"Our Southern Friend", Big Book pages 497-507.
John Henry Fitzhugh Mayo, commonly called "Fitz" was the Big Book "Our Southern Friend." He was among the first few to get sober in New York, probably the second after Hank Parkhurst.
He has been described as a 'blue blood" from Maryland. The son of an Episcopal clergyman, he attended a church school, where he became rebellious at what he thought an overdose of religious education.
Fitz had a promising career as a bookkeeper with an established firm aborted by the Great Depression, then took a teaching position in Norfolk, VA, which he lost because of his drinking. Then a friend from childhood gave him part of his own farm in Cumberstone, Maryland, near Washington, D.C., to homestead.
Alcoholism may have run in his mother's side of the family. Fitz said his "Mother hated liquor and feared a drunken man. Her brother had been a drinker and had died in a State Hospital for the insane."
Fitz was, reportedly, quite handsome, with chiseled features. He had the quiet, easy charm of the landed gentry. Indeed, he was quite the Southern gentleman.
But Fitz had been assailed by a sense of inferiority, incompetence, and unworthiness. This may have been made worse by the fact that Fitz didn't serve in the military in World War I. He had initially been turned down for being underweight. But eventually he was accepted and was to have reported for duty on November 13, 1918, but the Armistice was signed on the 11th, so he was never in the service during that war.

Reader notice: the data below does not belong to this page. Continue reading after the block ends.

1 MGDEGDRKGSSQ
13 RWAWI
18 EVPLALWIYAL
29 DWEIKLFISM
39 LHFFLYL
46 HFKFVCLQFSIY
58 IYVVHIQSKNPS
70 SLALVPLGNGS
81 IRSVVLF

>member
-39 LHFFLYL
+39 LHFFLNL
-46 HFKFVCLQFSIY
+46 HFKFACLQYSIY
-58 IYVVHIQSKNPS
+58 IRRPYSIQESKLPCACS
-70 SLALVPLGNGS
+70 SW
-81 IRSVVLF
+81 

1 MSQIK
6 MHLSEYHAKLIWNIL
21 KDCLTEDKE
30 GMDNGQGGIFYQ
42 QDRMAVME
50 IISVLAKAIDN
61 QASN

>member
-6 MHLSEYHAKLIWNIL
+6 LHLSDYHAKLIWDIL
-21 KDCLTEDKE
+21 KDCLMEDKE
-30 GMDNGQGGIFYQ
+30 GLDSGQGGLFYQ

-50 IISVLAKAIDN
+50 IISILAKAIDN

When the needs of others in his family became overwhelming, he drank. According to the Big Book, page 56, which refers to Fitz as "a minister's son" these family problems, included business failures, insanity, a fatal illness, and a suicide.
Fitz became embittered and depressed, and finally serious alcoholism, impending mental and physical collapse, brought him near to self-destruction.
Then, in the fall of 1935, Fitz heard that Towns Hospital in New York was having some success in treating alcoholism, and he went there for treatment.
This was just a few months after Bill Wilson's historic meeting with Dr. Bob in Akron. While he was probably Bill's second successful case, judging from his story in the Big Book there must have been others then in the hospital who had tried AA. (See page 502-3 of the Big Book, about the four alcoholics playing bridge in a smoke-filled room.)